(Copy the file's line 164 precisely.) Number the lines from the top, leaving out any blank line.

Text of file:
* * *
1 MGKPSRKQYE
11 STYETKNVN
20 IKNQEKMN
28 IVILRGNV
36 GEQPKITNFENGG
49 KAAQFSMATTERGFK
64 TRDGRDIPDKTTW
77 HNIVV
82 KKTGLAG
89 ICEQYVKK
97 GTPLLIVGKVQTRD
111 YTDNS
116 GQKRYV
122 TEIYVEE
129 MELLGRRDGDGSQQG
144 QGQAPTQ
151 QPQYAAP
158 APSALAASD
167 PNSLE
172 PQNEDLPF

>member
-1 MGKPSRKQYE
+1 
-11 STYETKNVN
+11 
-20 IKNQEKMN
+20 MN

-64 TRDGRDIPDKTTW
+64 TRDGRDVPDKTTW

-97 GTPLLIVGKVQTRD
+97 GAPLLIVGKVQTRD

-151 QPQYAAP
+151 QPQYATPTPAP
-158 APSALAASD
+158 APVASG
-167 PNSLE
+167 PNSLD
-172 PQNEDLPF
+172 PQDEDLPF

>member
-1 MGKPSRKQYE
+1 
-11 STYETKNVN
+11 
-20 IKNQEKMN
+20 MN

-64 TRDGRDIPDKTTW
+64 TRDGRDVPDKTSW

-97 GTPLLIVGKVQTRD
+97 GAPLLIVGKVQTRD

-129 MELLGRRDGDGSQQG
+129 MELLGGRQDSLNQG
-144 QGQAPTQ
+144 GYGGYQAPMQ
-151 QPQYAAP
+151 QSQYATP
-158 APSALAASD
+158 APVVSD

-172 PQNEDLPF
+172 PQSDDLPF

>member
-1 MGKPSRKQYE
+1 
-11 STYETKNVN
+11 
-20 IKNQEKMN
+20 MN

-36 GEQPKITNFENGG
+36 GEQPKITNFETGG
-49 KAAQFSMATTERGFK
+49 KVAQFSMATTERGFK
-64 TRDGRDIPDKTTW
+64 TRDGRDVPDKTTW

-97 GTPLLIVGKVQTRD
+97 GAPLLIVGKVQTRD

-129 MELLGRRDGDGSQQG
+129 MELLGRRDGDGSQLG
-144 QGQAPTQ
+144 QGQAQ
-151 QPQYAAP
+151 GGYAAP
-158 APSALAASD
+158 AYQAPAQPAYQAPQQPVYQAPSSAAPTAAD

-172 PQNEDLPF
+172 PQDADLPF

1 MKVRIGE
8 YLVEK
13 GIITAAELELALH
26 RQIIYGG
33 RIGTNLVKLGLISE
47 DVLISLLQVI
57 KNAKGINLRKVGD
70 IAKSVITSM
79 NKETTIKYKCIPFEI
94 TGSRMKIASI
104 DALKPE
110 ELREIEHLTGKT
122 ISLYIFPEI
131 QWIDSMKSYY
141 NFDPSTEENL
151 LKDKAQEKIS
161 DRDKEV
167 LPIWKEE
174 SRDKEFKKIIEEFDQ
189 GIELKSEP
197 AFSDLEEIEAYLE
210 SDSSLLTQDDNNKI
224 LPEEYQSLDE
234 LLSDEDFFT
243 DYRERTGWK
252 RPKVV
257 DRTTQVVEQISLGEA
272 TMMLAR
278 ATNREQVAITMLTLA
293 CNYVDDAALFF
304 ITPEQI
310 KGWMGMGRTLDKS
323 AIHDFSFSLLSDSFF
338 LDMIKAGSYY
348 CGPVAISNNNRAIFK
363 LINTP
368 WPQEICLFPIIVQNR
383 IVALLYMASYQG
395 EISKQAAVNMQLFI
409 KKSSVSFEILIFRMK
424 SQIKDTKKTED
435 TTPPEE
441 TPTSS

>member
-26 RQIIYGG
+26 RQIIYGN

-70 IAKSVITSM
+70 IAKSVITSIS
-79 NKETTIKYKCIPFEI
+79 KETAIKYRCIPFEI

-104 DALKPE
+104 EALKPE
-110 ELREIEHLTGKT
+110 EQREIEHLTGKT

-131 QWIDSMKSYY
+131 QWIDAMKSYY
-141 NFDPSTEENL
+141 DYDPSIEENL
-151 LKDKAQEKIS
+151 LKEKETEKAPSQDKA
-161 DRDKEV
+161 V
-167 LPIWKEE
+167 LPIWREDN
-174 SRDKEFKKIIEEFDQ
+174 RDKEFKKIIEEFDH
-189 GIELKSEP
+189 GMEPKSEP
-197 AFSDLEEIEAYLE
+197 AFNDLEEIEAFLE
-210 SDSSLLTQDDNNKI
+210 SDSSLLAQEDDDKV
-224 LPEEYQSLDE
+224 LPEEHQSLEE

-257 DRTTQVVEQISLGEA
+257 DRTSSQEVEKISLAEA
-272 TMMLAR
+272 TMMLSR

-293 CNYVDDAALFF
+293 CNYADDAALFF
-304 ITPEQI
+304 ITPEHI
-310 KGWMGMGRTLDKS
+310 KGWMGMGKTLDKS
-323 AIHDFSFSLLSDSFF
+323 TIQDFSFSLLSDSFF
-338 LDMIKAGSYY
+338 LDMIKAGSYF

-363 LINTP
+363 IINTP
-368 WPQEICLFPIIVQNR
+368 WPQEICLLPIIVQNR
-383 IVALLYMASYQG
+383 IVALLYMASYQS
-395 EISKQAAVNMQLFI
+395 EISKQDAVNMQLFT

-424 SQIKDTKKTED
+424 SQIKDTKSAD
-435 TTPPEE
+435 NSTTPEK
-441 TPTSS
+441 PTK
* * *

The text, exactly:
-293 CNYVDDAALFF